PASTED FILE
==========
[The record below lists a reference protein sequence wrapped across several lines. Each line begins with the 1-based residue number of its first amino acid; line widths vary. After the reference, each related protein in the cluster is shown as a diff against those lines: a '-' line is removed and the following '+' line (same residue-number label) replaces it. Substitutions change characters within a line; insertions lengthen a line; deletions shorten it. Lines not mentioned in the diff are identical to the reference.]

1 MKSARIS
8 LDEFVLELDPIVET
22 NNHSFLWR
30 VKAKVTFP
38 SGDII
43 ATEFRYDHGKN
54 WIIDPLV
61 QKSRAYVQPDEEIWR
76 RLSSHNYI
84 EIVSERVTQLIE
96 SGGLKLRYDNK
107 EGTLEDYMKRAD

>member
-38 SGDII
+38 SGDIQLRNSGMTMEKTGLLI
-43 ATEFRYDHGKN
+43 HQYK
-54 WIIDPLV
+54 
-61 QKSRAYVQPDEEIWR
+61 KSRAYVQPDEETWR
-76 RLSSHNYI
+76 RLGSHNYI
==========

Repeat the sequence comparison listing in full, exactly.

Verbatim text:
[The record below lists a reference protein sequence wrapped across several lines. Each line begins with the 1-based residue number of its first amino acid; line widths vary. After the reference, each related protein in the cluster is shown as a diff against those lines: a '-' line is removed and the following '+' line (same residue-number label) replaces it. Substitutions change characters within a line; insertions lengthen a line; deletions shorten it. Lines not mentioned in the diff are identical to the reference.]

1 MKSARIS
8 LDEFVLELDPIVET
22 NNHSFLWR
30 VKAKVTFP
38 SGDII
43 ATEFRYDHGKN
54 WIIDPLV
61 QKSRAYVQPDEEIWR
76 RLSSHNYI
84 EIVSERVTQLIE
96 SGGLKLRYDNK
107 EGTLEDYMKRAD

>member
-38 SGDII
+38 SGDIQLRNSGMTMEKTGLLI
-43 ATEFRYDHGKN
+43 HQYK
-54 WIIDPLV
+54 
-61 QKSRAYVQPDEEIWR
+61 KSRAYVQPDEETWR
-76 RLSSHNYI
+76 RLGSHNYI